Letters To The Editor


September 15, 2006

Identify the limits to religious-use law

The Rochambeau demolition debate has brought much-needed scrutiny to the Religious Land Use Act ("Apartment demolition set to start Saturday," Sept. 13).

The attorney for the Mount Vernon Belvedere Association, George Liebmann, eloquently argued that the law was designed to eliminate discrimination against religious institutions, not to allow any religious use to trump local laws.

Otherwise, couldn't anyone (or any devious developer) simply buy ordainment credentials from the back of a magazine, establish a church, and then argue that he or she has the right to put up a neon billboard, add 10 stories or tear down any historic building?

The efforts of the archdiocese to restore the Basilica of the Assumption to the highest standards can be applauded.

However, this work does not constitute an indulgence for the razing of the Rochambeau.

The ideal solution, one proposed by many in the area, would be to install a prayer garden on the roof of the Rochambeau (think green architecture) and restore the building to house retired priests, pilgrims visiting the basilica or the needy.

As an engineer, I wonder why no one has suggested that as a last resort, the Rochambeau itself be moved to one of the empty (parking) lots further up Charles Street.

Steve Shen


Schaefer punished by those he insulted

It is official - 70 percent of the Democrats who came out to the polls Tuesday rebuked state Comptroller William Donald Schaefer for his insensitive remarks and general nastiness ("Schaefer trailing in Democratic race," Sept. 13).

I guess it was all of those darn women, African-Americans, non-English-speaking immigrants and Korean-Americans exercising their right to vote.

Sheryl L. Marshall


Those running polls didn't do their job

Standing in the gym of a city high school watching the comedy of errors going on in front of me, I really couldn't get angry at the poll workers who obviously were unfamiliar with the new process before Tuesday morning ("Electronic system beset by problems," Sept. 13).

Nor can I get upset with the single technician responsible for setting up about 18 voting machines, which were delivered late because the truck driver apparently didn't know where the school was.

Even the misleading signs that put a number of people into the wrong lines are a precinct-level issue.

But some people were charged with making the election go smoothly. Some people were charged with rolling out a new voting machine process.

Those people utterly and completely botched their job.

I suspect the excuse will be lack of funds. That only serves to illuminate the level of regard at which democracy is held today by those who owe their jobs to its workings.

Yes, I know this is a widespread problem. That just makes it worse.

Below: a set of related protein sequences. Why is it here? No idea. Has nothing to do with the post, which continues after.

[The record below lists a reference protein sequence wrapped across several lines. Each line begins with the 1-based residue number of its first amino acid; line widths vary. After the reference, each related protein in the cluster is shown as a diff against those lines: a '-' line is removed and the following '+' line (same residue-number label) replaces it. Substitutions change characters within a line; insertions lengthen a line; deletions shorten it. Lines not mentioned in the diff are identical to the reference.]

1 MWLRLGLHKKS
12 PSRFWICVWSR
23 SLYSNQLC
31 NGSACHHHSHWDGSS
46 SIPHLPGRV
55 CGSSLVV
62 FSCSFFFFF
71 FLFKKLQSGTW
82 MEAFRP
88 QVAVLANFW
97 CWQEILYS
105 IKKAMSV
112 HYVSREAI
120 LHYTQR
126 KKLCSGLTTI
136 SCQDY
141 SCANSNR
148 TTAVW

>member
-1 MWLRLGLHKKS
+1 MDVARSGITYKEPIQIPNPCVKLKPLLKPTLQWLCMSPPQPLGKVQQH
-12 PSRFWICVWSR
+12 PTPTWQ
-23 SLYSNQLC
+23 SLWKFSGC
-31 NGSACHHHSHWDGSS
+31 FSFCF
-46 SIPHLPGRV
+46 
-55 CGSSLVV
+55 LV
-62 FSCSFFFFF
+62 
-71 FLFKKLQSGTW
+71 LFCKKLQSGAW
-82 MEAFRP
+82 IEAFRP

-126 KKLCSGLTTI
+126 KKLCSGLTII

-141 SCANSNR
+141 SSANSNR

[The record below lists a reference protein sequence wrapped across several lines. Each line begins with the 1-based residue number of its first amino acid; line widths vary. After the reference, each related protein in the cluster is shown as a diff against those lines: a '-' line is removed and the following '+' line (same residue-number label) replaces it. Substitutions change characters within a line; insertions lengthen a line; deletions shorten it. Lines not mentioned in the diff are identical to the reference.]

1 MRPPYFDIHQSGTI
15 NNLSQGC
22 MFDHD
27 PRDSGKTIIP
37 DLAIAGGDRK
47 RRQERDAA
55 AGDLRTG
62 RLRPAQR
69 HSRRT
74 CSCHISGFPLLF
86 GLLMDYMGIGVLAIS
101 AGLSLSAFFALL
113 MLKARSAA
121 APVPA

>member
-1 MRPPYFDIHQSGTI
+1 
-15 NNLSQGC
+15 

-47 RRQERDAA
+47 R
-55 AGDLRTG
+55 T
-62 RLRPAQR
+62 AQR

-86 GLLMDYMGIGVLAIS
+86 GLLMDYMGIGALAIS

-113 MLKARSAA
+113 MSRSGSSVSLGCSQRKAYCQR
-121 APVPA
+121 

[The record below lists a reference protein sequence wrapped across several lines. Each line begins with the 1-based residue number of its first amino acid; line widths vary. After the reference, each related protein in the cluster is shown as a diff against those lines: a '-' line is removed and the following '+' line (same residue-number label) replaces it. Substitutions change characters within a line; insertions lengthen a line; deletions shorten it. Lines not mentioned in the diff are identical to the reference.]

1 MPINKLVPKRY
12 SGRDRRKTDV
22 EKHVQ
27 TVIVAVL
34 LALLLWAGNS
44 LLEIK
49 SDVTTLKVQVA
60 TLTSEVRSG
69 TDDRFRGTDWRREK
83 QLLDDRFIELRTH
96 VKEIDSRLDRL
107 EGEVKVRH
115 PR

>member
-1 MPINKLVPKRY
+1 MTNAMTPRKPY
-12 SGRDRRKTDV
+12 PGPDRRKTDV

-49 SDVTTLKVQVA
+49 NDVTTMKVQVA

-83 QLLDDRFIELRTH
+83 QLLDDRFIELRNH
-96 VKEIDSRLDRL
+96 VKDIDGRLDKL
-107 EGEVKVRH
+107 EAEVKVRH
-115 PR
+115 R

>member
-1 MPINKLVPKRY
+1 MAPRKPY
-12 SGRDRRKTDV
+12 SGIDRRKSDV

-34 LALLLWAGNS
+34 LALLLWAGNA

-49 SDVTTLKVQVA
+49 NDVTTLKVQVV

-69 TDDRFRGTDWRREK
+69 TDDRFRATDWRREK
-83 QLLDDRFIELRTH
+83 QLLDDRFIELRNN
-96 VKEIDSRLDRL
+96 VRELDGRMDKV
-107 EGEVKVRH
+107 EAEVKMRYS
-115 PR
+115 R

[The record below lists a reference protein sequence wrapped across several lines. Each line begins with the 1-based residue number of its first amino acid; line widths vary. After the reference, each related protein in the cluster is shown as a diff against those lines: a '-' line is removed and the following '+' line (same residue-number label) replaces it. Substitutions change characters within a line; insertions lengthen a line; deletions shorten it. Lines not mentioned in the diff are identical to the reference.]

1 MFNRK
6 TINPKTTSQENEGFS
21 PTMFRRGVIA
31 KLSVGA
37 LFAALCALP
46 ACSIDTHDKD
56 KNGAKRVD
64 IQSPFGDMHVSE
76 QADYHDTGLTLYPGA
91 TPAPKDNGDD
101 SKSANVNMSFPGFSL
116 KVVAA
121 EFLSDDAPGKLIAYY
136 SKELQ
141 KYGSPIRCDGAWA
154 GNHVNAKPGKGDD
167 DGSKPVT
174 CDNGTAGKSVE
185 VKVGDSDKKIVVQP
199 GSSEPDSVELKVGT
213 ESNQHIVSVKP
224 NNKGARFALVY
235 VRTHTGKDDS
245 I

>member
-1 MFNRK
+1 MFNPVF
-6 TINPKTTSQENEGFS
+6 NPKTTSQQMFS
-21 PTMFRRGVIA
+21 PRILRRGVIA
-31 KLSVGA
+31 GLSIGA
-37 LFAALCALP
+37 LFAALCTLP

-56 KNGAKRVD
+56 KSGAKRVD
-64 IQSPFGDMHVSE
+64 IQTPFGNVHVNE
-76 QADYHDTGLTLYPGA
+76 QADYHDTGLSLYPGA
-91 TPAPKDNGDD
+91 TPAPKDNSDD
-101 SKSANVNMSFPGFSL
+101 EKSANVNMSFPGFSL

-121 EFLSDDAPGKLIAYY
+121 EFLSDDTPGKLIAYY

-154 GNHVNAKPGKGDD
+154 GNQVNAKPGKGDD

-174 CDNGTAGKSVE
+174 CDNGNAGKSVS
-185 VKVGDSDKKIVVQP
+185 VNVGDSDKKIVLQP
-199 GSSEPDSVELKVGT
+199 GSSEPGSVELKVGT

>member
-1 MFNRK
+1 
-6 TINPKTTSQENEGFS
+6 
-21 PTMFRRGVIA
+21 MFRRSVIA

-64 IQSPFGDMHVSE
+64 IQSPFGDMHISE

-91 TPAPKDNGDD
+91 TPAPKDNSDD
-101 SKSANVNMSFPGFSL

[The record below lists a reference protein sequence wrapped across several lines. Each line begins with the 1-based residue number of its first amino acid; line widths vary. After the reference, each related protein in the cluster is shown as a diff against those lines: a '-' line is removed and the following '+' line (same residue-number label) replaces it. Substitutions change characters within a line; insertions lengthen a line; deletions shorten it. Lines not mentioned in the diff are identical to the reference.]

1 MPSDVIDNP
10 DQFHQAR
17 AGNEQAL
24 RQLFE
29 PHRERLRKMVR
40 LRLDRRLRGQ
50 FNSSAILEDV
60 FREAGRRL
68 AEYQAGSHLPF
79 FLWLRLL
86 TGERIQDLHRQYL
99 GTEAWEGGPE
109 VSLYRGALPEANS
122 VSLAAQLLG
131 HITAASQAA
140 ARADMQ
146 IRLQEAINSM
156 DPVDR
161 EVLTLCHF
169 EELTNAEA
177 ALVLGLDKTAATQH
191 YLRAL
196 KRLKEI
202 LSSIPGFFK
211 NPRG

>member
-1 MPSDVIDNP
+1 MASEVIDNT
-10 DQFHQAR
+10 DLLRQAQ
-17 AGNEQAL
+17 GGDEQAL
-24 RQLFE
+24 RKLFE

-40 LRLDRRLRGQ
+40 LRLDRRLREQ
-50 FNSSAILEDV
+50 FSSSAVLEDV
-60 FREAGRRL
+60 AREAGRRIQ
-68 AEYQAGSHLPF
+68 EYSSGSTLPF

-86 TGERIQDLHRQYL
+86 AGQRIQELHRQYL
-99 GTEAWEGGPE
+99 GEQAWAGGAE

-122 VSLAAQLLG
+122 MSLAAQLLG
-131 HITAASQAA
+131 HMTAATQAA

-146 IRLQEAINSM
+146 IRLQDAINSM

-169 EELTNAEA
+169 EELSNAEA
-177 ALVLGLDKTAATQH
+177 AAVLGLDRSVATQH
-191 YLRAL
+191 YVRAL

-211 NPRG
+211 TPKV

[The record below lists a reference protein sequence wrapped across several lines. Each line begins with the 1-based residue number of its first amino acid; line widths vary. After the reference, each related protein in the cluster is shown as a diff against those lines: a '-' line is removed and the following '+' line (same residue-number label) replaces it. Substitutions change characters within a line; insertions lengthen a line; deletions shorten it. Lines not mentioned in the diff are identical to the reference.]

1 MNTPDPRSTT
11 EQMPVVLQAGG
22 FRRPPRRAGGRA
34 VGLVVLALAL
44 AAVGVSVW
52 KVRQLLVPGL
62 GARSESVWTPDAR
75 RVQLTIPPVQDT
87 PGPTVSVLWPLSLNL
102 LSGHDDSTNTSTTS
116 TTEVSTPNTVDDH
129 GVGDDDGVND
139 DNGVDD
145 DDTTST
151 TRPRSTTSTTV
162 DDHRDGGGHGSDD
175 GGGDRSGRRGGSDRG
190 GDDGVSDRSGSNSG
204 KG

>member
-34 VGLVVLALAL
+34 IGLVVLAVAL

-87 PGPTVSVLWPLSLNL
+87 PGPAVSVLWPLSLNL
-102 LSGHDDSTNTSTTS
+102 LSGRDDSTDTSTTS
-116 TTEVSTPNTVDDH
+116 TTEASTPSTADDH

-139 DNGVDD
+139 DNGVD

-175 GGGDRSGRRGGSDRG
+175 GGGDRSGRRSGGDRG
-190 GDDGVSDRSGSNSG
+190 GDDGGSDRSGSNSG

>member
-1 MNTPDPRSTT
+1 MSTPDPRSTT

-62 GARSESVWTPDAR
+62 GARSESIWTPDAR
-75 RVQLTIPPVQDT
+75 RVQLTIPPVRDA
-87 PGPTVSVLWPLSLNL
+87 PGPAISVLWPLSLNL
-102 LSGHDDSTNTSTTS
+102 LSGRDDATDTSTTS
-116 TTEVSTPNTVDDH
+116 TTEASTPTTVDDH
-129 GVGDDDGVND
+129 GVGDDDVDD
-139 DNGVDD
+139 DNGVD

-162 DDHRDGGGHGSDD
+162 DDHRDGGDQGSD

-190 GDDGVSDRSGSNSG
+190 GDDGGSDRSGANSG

Joe McConlogue


Electronic voting lacks safeguards

If I were a state legislator, I would be embarrassed about approving the voting system I used Tuesday. It is ripe for fraud ("Electronic system beset by problems," Sept. 13).

When I went to get my voting access card, I wasn't asked for any identification. I asked if the poll worker wanted to see any, and the reply was "no."

I then said, "I could vote for my entire neighborhood if I wanted."

"Yes, you could," was the poll worker's reply.

My secret ballot was anything but secret, with people walking behind and in front of me. Anyone could see how I voted.

And the kicker is when I was finished voting, an election official asked for the vote card and proceeded to put it in his pocket.

Is this the new secure ballot box?

This voting system would make Fidel Castro blush.

It needs to be changed before the November election.

Steven Pinson


New way to choose who gets our vote

Although it's too late to use my new voting technique in the primary, for the general election I've decided to create a spreadsheet tracking the number of pieces of mail my mailman has to schlep to my door as well as the number of phone calls I receive supporting each candidate.

The person sending me the least mail and calling the least will definitely get my vote.

Eunice Katz

Owings Mills

Build a new bridge that makes us proud

The Bay Bridge should be replaced ("No recommendation on new span," Aug. 30).

Maryland is a beautiful state with a growing population. The Chesapeake Bay and the Eastern Shore are a cherished part of our history and culture. The incredible explosion of growth in the region is testimony to our excellent location and growing economy.

The present Bay Bridge is obviously inadequate and will soon be outmoded. Besides, it is an eyesore.

It bothers many people who must go over it and others who will not cross it, either going "around" or refusing to make the journey. It is narrow, it has a strange curve and lift, and many people will admit they drive it with white knuckles.

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